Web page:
Writing your GitHub Profile
Your GitHub profile can be easily overlooked while getting your CV, cover letter and Linked In profile whipped into shape to begin applying for your first developer role, and you might even think its not that important to fill out - but that would be a big mistake!
Sure - your CV and Linked In profile are super important and will be looked over by a recruiter, but its your GitHub profile that your potential boss is going to be interested in, as this gives them an insight into your actual coding skills.
So how can you get your GitHub Profile looking 🔥 to help increase those interview chances? Well read on and I'll share some of the tricks I used to create an interesting GitHub Profile that reflected me, as a developer, and as a person 🙂
At the top of my GitHub account I've added a banner. This is just an image along the top of my profile, which breaks up the monotony of a bunch of text.
However, what really makes this a bit more important is that I've also used the same banner on LinkedIn, and the colour scheme in my CV and covering letter. I think this really helps to promote yourself as a 'brand' - it makes it clear that all your socials, CV etc are connected to the same person.
I've personalised mine with my name and job title, and then to add a bit of personality, I've included an illustration of my Bulldog, Bubba. He can sometimes be heard snoring away in the background during meetings!
- Canva - great for creating banners & posts for socials
Next comes the about me section. Now part of this comes from my CV, such as why I got into coding and my current position - but I've also included a bit about me and what I like to do when I'm not coding, my hobbies and other interests.
This is super helpful information that could be used by an interviewer as something to break the ice during an interview, or you may find that they also have the same interests - you might even find out that the company you're applying to host their own book club monthly!
Don't be afraid to add a few personal details here, after all, you're human, and this can be a great way to connect with others who share the same interests!
My contact section is rather brief, containing a button that links to my LinkedIn profile, slack and Discord. I've also used this section to include links to where I'm currently publishing my articles.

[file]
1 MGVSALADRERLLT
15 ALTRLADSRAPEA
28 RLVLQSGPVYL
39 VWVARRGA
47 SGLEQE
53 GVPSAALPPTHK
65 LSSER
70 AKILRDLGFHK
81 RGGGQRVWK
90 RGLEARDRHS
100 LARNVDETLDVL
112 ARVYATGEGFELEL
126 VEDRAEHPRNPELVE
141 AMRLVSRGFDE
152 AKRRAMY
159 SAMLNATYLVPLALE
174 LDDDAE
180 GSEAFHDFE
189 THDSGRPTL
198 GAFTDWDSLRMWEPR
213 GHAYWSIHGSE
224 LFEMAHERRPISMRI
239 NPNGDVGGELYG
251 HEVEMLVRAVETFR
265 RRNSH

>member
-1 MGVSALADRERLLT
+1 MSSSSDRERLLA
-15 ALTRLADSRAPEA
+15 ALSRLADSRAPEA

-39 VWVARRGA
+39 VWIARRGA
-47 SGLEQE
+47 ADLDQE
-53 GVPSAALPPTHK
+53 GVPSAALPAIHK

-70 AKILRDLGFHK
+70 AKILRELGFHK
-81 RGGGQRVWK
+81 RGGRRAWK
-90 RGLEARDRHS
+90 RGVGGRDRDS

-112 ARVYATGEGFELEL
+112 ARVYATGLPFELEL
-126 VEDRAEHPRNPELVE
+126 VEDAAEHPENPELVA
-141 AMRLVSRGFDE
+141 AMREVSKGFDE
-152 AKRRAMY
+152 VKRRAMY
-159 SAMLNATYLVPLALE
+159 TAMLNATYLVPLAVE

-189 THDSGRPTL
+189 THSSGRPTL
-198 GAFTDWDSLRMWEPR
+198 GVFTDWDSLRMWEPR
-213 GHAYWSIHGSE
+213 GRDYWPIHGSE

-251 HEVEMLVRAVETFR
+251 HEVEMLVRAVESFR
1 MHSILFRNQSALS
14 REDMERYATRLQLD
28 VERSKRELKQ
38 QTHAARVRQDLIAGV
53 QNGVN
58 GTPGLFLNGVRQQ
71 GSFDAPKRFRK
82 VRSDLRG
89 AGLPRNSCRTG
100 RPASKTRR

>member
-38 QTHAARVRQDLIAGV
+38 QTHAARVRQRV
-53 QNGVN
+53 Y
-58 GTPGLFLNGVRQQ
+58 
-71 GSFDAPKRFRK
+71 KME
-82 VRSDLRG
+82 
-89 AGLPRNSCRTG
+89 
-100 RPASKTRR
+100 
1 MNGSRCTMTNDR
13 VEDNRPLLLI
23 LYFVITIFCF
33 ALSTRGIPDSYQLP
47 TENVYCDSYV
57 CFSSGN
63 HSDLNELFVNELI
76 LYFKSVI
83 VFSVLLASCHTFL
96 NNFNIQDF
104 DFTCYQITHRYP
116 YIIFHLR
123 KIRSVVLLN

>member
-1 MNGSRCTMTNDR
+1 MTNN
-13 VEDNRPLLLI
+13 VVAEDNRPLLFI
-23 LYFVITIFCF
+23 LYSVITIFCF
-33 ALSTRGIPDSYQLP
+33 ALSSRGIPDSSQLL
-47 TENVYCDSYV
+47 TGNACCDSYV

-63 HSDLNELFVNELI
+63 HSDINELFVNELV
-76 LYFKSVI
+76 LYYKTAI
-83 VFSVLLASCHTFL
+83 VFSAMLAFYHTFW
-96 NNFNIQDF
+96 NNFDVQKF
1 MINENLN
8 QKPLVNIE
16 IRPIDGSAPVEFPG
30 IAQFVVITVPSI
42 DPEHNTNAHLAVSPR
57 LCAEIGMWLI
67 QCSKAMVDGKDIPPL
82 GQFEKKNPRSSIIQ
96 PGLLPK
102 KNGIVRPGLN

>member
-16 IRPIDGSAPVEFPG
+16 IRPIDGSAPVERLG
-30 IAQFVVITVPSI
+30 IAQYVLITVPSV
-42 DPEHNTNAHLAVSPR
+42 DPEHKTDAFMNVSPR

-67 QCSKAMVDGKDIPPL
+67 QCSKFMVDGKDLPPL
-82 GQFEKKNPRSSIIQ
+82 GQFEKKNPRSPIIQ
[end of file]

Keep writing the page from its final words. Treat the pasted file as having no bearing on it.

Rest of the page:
If you feel comfortable you could also include your email address, or add in other ways you can be found online, such as twitter etc. Just remember to keep it professional.
Now we're getting to the meat of the profile - your tech stack! This section is a great way for others viewing your profile to see what programming languages you use, what other software you have knowledge of and even what you're currently learning!
Again, I like to break up the text on my profile, so I use badges to display my tech stack.
I've used this section to highlight some of my projects - these are currently the 4 projects I completed for my diploma. I've displayed this in a table to keep all the information easy to read and contained - and it includes an image which links to the project repository together with a short piece of text about the project and the tech stack used.
Similar to the project highlights above, but this time for hackathon projects I've been involved in!
Hackathons are great to show potential employers evidence of you working within a team environment - this is especially important if you're looking for your first position as a developer, and can be the small extra needed to elevate you over other junior developers applying for the same position.
They are also an amazing amount of fun, and allow you to meet other developers at all different stages of experience, so theres always plenty to learn - and the opportunity to give back to the community wherever you currently are in your journey 🙂
If you're a Code Institute Student or Alumni, check out the hackathon channel on slack for more information on the next hackathon. For everyone else, LinkedIn can be a fantastic resource for finding hackathon events taking place near you - the Met Office recently hosted a hackathon about space and I've seen one advertised by the Internet Watch Foundation to be hosted in London with a theme of tackling child sex abuse online in Mid February.
Anyone who knows me knows I'm a sucker for collecting badges - so of course I had to add some stats widgets to the end of my profile!
These can be another way to showcase your activity and involvement - and who doesn't love seeing that commit streak number rising? 😉
So there you have it, how I've tweaked my GitHub profile to be a bit more exciting than a blank page, or a massive block of text! Let me know if there's anything you would add to this list, or an interesting resource - and I'd love to see what you do with your GitHub profile, so don't forget to share those too!